The Design for Performance (DfP) process starts with developers signing a DfP agreement, which states the target energy rating their building is aspiring to achieve. The building is designed, and a model and simulation report is prepared for an independent design review (IDR).

Once the IDR has taken place, a report is submitted to the BRE. When the report is approved, the developer can promote its target rating. After completion, a Nabers-accredited assessor carries out an assessment based on 12 months of energy data, to demonstrate whether the target has been met.

The two most pioneering elements of the DfP process are the IDR and the detailed dynamic energy-simulation modelling, according to a report presented at the 2022 CIBSE Technical Symposium.

In Design for Performance: Lessons from the Nabers UK independent design review process, the authors say that the modelling of building services systems and controls is particularly important.

The IDR identifies whetehr the design for the base building is likely to meet its operational target. IDRs can be undertaken at multiple stages of the RIBA Plan of Works, though the DfP Guide recommends that an IDR be conducted during Stage 4, when there is sufficient design detail to produce simulation.

The authors recommend that the model be updated and revised in parallel as it progresses from Stages 2 to 5, and a feedback loop put in place from the model to the design team. At Stage 5, the focus of the simulation should be post-construction monitoring and tuning, they add.

Since the start of their review in 2020, the authors observed increasingly sophisticated building simulation models that were leading to more realistic models

During concept design Hoare Lea also carried out initial HVAC modelling to evaluate different design options, for example comparing fan coil units (FCUs) to active chilled beams, and mechanical ventilation to mixed-mode ventilation.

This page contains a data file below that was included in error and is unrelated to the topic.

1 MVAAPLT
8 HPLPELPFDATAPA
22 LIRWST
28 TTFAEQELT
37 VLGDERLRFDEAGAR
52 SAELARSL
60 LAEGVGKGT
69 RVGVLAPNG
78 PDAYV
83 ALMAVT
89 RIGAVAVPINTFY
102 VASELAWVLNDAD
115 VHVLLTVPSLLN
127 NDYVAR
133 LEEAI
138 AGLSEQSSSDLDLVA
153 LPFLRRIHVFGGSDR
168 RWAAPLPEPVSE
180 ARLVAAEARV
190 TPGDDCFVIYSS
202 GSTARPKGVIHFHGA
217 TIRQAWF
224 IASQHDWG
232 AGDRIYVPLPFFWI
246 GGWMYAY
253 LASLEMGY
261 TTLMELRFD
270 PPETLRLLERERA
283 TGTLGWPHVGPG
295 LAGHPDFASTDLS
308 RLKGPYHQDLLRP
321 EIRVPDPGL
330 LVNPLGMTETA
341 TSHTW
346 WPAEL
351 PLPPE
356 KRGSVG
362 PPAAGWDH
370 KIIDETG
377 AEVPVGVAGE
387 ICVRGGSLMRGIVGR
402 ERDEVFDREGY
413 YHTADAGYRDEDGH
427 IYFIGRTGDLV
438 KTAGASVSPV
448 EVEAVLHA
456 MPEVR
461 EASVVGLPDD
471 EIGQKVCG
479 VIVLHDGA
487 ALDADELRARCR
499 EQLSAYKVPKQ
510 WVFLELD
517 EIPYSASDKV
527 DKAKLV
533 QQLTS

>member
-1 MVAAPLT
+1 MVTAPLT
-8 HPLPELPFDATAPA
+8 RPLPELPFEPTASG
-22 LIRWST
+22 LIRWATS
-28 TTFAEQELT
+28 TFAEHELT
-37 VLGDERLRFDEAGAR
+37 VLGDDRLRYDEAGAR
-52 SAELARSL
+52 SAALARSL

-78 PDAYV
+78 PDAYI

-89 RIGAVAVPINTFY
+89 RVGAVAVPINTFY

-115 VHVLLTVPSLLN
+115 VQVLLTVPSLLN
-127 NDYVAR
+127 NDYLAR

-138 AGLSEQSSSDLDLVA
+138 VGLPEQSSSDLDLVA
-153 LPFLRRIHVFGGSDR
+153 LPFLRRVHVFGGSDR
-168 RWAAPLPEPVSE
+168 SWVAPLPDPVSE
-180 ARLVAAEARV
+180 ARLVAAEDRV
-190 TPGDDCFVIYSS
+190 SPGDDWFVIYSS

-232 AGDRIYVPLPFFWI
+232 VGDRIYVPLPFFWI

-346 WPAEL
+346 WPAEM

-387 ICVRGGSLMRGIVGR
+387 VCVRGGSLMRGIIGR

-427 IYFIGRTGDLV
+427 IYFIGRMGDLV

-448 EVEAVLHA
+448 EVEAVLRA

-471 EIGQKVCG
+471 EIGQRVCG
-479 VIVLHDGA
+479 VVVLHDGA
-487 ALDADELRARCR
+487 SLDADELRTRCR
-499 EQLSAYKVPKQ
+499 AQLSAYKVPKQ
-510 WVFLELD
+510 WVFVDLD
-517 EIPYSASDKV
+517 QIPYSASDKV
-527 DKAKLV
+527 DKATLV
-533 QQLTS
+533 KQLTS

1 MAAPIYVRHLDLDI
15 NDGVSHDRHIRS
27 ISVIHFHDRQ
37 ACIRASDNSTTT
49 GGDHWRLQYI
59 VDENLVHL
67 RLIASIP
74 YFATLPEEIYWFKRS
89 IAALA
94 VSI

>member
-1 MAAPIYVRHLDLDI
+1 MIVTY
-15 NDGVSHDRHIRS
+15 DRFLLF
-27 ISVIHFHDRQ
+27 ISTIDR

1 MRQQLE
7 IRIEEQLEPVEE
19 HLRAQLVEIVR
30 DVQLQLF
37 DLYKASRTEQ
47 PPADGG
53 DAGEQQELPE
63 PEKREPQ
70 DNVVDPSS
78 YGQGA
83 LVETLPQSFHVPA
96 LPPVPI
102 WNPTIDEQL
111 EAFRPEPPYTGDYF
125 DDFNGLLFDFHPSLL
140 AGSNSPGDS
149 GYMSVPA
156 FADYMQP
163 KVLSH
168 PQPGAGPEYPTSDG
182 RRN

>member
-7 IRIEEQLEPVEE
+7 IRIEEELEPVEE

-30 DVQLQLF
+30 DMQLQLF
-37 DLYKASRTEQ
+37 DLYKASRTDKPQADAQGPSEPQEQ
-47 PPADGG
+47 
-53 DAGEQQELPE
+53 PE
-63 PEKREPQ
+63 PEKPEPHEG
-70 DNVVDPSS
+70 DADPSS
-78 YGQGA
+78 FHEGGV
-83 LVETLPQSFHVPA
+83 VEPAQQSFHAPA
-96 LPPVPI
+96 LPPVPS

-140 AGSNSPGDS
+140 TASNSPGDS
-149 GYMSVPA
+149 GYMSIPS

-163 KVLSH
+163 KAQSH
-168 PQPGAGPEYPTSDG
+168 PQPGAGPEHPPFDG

At RIBA Stage 3, detailed HVAC modelling was carried out using IES thermal modelling software and the ApacheHVAC module, including scenario modelling to ‘stress test’ and refine the design. 

The sophistication of the software meant that Hoare Lea could model a large number of variables such as ventilation airflow rates and supply temperatures, fan and pump efficiency curves, ductwork heat losses and gains, demand control ventilation, FCU operation (variable temperature and flow), air source heat pump (ASHP) temperature and load dependant performance, plant sequencing and heat recovery to align with the engineering design. 

The richness of the data enabled a level of outcome-focused decision making that would not have been possible otherwise. For example, the HVAC analysis informed the decision to have three heat pumps per building rather than two. Having two would have led to one of the heat pumps running for longer periods at low loads, which would have affected plant efficiency and energy consumption. 

Two on-floor climate control options – fan coil units (FCUs) and active chilled beams – were also modelled, says Henry Burrows, lead mechanical engineer for the project.

 ‘As the active chilled beams rely on central ventilation to meet the cooling load, we couldn’t utilise the full benefit of demand control ventilation with this solution, which is a key benefit in a post-Covid environment. The FCUs would not conflict with the demand control ventilation, so they were the preferred option,’ he says. 

In a Part L or TM54 model, you have an estimation. With Nabers you have a huge amount of data, and its granularity means you have more information to evaluate

Modelling influenced the DHW strategy for the office WCs, leading to the selection of electric point-of-use water heaters after they were compared to a central hot water system connected to the ASHPs.

While incredibly powerful, the modelling required is complex. ‘With Nabers quality advanced simulation you have information on every level, and every change affects everything.’ says Owen Boswell, Nabers UK assessor and simulation lead for the project.

‘In a Part L or TM54 model, you have an estimation. Nabers is now the gold standard. You have a huge amount of data, and its granularity means you have so much more information to evaluate.’